But what if addiction didn’t mean addicts have no choice? Maybe it really means something closer to this: The addict chooses to use drugs when others wouldn’t. In other words, that decision-making process varies from user to user and from addict to addict in nuanced ways. But it’s still a decision-making process.
For years, Dr. Carl Hart has been bringing drug addicts into the lab and giving them choices. Would you rather have some crack now or $20 later? It’s like a grimier version of the marshmallow tests for kids. And he’s been continually surprised at how rational those choices are. Addicts will often give up more doses of crack for $5 in cash or a voucher. Every meth and crack addict took $20 when offered.
Besides the implications this finding has for how to treat addiction, it also raises questions about the ethical implications and underpinnings of incarcerating addicts and casual users alike.
No doubt the view of addiction as reducing rational actors to agency-less drug-craving automata opens up several ways to evade the questions surrounding whether or not it’s ethical to lock someone for ingesting a certain substance. Put another way, the evasion comes precisely in pegging social costs like crime to that purported lack of agency. So, in some quarters, the rationale goes: They have to be locked up because they’ll just do anything to get their drugs.
On the other hand, a similar premise can justify requesting expanded budgets to finance less punitive public health measures. And neither of these justifications is always and in every case wrong. Certainly, some addicts make poor life choices, engage in criminal activity, and impose social costs due in great part to their addictions. But Hart’s work demonstrates that conventional wisdom and popular media tropes get the zombie premise wrong: People are still agents.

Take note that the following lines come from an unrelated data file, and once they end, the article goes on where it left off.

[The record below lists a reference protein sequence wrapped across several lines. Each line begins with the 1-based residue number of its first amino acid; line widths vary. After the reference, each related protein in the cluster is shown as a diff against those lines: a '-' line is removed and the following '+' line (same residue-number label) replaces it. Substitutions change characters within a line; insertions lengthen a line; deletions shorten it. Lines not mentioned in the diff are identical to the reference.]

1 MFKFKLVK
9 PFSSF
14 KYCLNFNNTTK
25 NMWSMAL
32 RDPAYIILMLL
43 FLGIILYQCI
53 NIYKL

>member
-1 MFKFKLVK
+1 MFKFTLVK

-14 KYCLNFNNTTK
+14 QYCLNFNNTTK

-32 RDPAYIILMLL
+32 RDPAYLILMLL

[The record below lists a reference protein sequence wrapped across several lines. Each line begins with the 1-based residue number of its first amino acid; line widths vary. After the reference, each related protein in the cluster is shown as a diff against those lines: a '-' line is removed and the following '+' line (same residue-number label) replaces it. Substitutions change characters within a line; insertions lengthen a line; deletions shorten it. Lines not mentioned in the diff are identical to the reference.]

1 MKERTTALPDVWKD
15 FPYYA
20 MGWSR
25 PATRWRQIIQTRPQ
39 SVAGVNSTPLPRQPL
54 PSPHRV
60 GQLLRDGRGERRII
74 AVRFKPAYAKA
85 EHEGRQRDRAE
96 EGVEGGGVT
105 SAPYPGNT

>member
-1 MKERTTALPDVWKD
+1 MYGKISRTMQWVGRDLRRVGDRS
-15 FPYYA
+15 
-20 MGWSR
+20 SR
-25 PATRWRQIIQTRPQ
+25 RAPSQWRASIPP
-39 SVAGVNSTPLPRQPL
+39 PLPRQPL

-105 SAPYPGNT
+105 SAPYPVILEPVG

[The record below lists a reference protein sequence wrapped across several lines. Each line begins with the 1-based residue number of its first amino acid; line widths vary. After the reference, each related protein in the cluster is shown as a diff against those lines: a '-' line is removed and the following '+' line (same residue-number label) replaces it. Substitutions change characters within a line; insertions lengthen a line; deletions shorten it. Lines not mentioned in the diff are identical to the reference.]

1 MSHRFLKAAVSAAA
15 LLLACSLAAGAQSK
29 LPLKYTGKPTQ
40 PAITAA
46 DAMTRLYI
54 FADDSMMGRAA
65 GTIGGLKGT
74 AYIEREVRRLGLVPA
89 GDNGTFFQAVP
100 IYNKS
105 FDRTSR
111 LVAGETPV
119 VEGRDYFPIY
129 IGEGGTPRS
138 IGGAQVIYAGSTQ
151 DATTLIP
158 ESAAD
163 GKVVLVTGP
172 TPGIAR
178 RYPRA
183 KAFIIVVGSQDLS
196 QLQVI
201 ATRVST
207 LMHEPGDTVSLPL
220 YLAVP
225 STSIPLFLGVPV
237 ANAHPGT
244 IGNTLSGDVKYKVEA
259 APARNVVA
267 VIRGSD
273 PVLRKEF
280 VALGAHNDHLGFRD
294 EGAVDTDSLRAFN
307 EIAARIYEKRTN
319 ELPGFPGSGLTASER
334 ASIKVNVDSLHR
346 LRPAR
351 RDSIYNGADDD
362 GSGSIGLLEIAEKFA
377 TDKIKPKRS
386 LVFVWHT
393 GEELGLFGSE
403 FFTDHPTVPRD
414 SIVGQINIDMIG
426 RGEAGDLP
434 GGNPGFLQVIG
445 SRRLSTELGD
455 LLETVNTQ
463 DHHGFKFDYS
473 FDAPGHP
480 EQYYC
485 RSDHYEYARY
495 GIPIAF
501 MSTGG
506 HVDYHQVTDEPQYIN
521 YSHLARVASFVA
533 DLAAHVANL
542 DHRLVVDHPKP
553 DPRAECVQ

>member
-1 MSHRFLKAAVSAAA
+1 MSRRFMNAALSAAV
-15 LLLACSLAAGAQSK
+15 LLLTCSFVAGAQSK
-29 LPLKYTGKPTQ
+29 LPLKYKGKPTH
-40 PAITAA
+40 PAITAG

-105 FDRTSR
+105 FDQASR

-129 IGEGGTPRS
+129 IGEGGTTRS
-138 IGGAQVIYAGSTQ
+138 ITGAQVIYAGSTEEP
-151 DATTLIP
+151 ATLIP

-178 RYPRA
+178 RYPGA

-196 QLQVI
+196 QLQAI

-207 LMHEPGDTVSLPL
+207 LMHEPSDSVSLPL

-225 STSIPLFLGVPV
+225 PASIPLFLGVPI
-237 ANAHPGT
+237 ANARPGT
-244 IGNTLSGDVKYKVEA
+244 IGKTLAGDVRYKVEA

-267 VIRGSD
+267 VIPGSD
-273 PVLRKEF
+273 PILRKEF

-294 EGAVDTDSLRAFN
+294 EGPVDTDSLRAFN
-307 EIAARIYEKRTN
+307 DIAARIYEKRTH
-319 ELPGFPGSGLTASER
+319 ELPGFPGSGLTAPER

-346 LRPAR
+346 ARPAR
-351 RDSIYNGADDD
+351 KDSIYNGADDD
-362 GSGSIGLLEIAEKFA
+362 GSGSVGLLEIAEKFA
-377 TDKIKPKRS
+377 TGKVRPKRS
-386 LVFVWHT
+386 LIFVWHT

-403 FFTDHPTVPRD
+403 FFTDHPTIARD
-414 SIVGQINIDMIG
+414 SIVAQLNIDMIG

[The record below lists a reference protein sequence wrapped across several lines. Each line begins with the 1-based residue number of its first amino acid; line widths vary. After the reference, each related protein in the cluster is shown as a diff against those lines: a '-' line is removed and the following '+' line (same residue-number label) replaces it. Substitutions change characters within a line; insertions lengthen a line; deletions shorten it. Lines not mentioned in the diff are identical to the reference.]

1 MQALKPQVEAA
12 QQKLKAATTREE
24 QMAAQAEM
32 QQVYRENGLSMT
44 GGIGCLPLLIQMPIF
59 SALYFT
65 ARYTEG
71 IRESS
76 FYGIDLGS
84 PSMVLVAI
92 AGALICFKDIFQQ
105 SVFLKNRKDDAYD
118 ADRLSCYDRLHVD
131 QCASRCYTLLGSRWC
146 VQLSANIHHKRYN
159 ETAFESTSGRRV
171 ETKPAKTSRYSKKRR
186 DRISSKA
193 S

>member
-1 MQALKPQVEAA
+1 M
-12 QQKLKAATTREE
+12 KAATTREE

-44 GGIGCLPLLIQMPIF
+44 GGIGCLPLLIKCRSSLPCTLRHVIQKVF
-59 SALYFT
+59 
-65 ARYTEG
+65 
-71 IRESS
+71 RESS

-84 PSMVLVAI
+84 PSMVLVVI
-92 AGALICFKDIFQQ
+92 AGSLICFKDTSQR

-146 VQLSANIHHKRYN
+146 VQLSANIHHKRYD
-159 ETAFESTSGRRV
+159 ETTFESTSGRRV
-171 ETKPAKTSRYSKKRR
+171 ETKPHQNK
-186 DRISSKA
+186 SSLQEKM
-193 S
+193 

In addition, the no-agency view has helped policymakers sidestep the issues of how genetic, environmental, and societal factors can all influence addictive and drug-seeking behaviors. Remember the infamous studies showing drug-addicted rats pushing the button for drugs until they literally starved themselves to death? Dr. Hart’s research is exposing the full picture of that study, too, along with some startling implications for humans if said rats are suitable analogs.
“The rats that keep pressing the lever for cocaine are the ones who are stressed out because they’ve been raised in solitary conditions and have no other options,” Dr. Hart said. “But when you enrich their environment, and give them access to sweets and let them play with other rats, they stop pressing the lever.”
“The key factor is the environment, whether you’re talking about humans or rats,” he said.
If drug-addicted humans and rats have more agency than we realized, are cages and clinical complexes the most ethical response? Treating people as agents again could change the way we think about controlling the social costs of addiction.